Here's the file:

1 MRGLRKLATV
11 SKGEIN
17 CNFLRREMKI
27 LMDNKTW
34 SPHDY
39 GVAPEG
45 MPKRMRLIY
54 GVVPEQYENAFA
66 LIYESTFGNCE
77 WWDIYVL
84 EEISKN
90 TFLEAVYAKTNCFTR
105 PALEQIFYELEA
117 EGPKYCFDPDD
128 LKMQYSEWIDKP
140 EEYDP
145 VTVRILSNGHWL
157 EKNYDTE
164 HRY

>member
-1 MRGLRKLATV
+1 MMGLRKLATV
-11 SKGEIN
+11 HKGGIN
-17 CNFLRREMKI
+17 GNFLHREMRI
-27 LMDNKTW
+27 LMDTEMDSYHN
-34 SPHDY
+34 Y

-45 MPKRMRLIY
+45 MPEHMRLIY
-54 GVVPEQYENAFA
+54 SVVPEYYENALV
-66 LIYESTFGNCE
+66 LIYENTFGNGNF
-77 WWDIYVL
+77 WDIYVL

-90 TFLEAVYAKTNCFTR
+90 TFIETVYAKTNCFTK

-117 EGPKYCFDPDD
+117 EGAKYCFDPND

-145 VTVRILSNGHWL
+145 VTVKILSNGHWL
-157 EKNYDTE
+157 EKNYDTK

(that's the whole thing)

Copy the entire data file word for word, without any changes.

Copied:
1 MRGLRKLATV
11 SKGEIN
17 CNFLRREMKI
27 LMDNKTW
34 SPHDY
39 GVAPEG
45 MPKRMRLIY
54 GVVPEQYENAFA
66 LIYESTFGNCE
77 WWDIYVL
84 EEISKN
90 TFLEAVYAKTNCFTR
105 PALEQIFYELEA
117 EGPKYCFDPDD
128 LKMQYSEWIDKP
140 EEYDP
145 VTVRILSNGHWL
157 EKNYDTE
164 HRY

>member
-1 MRGLRKLATV
+1 MMGLRKLATV
-11 SKGEIN
+11 HKGGIN
-17 CNFLRREMKI
+17 GNFLHREMRI
-27 LMDNKTW
+27 LMDTEMDSYHN
-34 SPHDY
+34 Y

-45 MPKRMRLIY
+45 MPEHMRLIY
-54 GVVPEQYENAFA
+54 SVVPEYYENALV
-66 LIYESTFGNCE
+66 LIYENTFGNGNF
-77 WWDIYVL
+77 WDIYVL

-90 TFLEAVYAKTNCFTR
+90 TFIETVYAKTNCFTK

-117 EGPKYCFDPDD
+117 EGAKYCFDPND

-145 VTVRILSNGHWL
+145 VTVKILSNGHWL
-157 EKNYDTE
+157 EKNYDTK